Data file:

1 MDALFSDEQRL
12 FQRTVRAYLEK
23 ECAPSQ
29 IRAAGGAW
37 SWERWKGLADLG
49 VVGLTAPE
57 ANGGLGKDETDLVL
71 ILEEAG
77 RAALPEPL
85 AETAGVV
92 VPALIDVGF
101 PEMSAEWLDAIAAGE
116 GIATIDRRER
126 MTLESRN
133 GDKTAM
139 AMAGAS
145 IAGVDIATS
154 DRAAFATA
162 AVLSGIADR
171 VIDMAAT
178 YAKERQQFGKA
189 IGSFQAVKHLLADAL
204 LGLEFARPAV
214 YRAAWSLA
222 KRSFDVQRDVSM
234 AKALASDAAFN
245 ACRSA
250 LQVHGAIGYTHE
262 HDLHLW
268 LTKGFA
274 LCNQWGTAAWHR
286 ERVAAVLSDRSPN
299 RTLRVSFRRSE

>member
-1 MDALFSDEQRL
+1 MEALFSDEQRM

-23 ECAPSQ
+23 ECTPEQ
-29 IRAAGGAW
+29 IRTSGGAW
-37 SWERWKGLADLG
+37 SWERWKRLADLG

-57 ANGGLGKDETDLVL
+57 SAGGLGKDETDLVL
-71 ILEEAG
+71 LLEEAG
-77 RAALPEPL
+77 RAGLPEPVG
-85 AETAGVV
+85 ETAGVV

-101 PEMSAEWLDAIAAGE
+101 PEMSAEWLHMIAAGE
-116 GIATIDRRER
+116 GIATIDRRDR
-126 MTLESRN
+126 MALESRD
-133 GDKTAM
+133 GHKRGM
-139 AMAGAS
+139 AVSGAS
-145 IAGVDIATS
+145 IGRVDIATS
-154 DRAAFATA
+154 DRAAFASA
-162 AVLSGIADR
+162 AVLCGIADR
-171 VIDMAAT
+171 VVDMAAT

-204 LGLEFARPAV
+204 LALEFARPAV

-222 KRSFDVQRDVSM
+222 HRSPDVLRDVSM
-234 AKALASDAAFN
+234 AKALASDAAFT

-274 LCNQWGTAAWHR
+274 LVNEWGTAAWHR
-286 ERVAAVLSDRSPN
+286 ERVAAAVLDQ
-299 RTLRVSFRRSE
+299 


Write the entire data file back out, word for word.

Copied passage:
1 MDALFSDEQRL
12 FQRTVRAYLEK
23 ECAPSQ
29 IRAAGGAW
37 SWERWKGLADLG
49 VVGLTAPE
57 ANGGLGKDETDLVL
71 ILEEAG
77 RAALPEPL
85 AETAGVV
92 VPALIDVGF
101 PEMSAEWLDAIAAGE
116 GIATIDRRER
126 MTLESRN
133 GDKTAM
139 AMAGAS
145 IAGVDIATS
154 DRAAFATA
162 AVLSGIADR
171 VIDMAAT
178 YAKERQQFGKA
189 IGSFQAVKHLLADAL
204 LGLEFARPAV
214 YRAAWSLA
222 KRSFDVQRDVSM
234 AKALASDAAFN
245 ACRSA
250 LQVHGAIGYTHE
262 HDLHLW
268 LTKGFA
274 LCNQWGTAAWHR
286 ERVAAVLSDRSPN
299 RTLRVSFRRSE

>member
-1 MDALFSDEQRL
+1 MEALFSDEQRM

-23 ECAPSQ
+23 ECTPEQ
-29 IRAAGGAW
+29 IRTSGGAW
-37 SWERWKGLADLG
+37 SWERWKRLADLG

-57 ANGGLGKDETDLVL
+57 SAGGLGKDETDLVL
-71 ILEEAG
+71 LLEEAG
-77 RAALPEPL
+77 RAGLPEPVG
-85 AETAGVV
+85 ETAGVV

-101 PEMSAEWLDAIAAGE
+101 PEMSAEWLHMIAAGE
-116 GIATIDRRER
+116 GIATIDRRDR
-126 MTLESRN
+126 MALESRD
-133 GDKTAM
+133 GHKRGM
-139 AMAGAS
+139 AVSGAS
-145 IAGVDIATS
+145 IGRVDIATS
-154 DRAAFATA
+154 DRAAFASA
-162 AVLSGIADR
+162 AVLCGIADR
-171 VIDMAAT
+171 VVDMAAT

-204 LGLEFARPAV
+204 LALEFARPAV

-222 KRSFDVQRDVSM
+222 HRSPDVLRDVSM
-234 AKALASDAAFN
+234 AKALASDAAFT

-274 LCNQWGTAAWHR
+274 LVNEWGTAAWHR
-286 ERVAAVLSDRSPN
+286 ERVAAAVLDQ
-299 RTLRVSFRRSE
+299 